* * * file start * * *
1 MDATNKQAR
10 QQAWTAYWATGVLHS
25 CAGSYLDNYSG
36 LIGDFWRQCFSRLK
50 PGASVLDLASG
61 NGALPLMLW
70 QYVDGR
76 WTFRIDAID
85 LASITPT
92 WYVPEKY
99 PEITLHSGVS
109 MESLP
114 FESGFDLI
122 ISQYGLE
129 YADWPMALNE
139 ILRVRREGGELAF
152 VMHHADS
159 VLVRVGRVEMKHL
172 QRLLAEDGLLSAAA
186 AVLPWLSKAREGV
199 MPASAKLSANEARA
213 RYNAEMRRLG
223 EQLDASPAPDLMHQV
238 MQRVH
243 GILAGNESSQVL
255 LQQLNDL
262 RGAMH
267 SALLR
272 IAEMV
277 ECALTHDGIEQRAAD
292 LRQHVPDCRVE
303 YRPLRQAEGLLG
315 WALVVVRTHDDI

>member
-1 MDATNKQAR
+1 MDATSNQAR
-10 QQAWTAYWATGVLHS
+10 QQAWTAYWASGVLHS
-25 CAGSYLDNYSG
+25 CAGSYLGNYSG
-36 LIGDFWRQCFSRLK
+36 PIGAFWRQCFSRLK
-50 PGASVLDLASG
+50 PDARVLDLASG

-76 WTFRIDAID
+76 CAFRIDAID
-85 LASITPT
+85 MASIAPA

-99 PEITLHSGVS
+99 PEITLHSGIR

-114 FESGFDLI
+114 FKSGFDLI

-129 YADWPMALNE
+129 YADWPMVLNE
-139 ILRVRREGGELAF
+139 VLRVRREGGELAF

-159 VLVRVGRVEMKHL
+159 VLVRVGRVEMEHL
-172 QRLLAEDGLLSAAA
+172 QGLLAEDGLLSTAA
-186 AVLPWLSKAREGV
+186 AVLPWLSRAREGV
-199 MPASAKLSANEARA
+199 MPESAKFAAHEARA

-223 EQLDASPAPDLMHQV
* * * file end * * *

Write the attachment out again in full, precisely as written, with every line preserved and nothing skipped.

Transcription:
1 MDATNKQAR
10 QQAWTAYWATGVLHS
25 CAGSYLDNYSG
36 LIGDFWRQCFSRLK
50 PGASVLDLASG
61 NGALPLMLW
70 QYVDGR
76 WTFRIDAID
85 LASITPT
92 WYVPEKY
99 PEITLHSGVS
109 MESLP
114 FESGFDLI
122 ISQYGLE
129 YADWPMALNE
139 ILRVRREGGELAF
152 VMHHADS
159 VLVRVGRVEMKHL
172 QRLLAEDGLLSAAA
186 AVLPWLSKAREGV
199 MPASAKLSANEARA
213 RYNAEMRRLG
223 EQLDASPAPDLMHQV
238 MQRVH
243 GILAGNESSQVL
255 LQQLNDL
262 RGAMH
267 SALLR
272 IAEMV
277 ECALTHDGIEQRAAD
292 LRQHVPDCRVE
303 YRPLRQAEGLLG
315 WALVVVRTHDDI

>member
-1 MDATNKQAR
+1 MDATSNQAR
-10 QQAWTAYWATGVLHS
+10 QQAWTAYWASGVLHS
-25 CAGSYLDNYSG
+25 CAGSYLGNYSG
-36 LIGDFWRQCFSRLK
+36 PIGAFWRQCFSRLK
-50 PGASVLDLASG
+50 PDARVLDLASG

-76 WTFRIDAID
+76 CAFRIDAID
-85 LASITPT
+85 MASIAPA

-99 PEITLHSGVS
+99 PEITLHSGIR

-114 FESGFDLI
+114 FKSGFDLI

-129 YADWPMALNE
+129 YADWPMVLNE
-139 ILRVRREGGELAF
+139 VLRVRREGGELAF

-159 VLVRVGRVEMKHL
+159 VLVRVGRVEMEHL
-172 QRLLAEDGLLSAAA
+172 QGLLAEDGLLSTAA
-186 AVLPWLSKAREGV
+186 AVLPWLSRAREGV
-199 MPASAKLSANEARA
+199 MPESAKFAAHEARA

-223 EQLDASPAPDLMHQV